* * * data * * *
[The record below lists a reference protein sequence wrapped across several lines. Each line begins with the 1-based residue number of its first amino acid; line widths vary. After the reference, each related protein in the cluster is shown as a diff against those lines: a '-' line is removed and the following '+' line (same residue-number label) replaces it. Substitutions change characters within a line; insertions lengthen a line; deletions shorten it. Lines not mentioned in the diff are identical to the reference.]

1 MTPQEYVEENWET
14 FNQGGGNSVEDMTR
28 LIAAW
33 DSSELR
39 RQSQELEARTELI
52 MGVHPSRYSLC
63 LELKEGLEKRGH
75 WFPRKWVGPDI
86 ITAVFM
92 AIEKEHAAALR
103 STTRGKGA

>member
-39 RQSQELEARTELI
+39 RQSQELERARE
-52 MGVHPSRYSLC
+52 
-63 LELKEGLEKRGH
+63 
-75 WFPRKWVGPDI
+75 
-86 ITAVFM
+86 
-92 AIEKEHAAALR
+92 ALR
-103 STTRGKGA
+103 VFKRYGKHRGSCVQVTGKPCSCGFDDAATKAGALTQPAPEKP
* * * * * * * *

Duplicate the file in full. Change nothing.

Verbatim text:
[The record below lists a reference protein sequence wrapped across several lines. Each line begins with the 1-based residue number of its first amino acid; line widths vary. After the reference, each related protein in the cluster is shown as a diff against those lines: a '-' line is removed and the following '+' line (same residue-number label) replaces it. Substitutions change characters within a line; insertions lengthen a line; deletions shorten it. Lines not mentioned in the diff are identical to the reference.]

1 MTPQEYVEENWET
14 FNQGGGNSVEDMTR
28 LIAAW
33 DSSELR
39 RQSQELEARTELI
52 MGVHPSRYSLC
63 LELKEGLEKRGH
75 WFPRKWVGPDI
86 ITAVFM
92 AIEKEHAAALR
103 STTRGKGA

>member
-39 RQSQELEARTELI
+39 RQSQELERARE
-52 MGVHPSRYSLC
+52 
-63 LELKEGLEKRGH
+63 
-75 WFPRKWVGPDI
+75 
-86 ITAVFM
+86 
-92 AIEKEHAAALR
+92 ALR
-103 STTRGKGA
+103 VFKRYGKHRGSCVQVTGKPCSCGFDDAATKAGALTQPAPEKP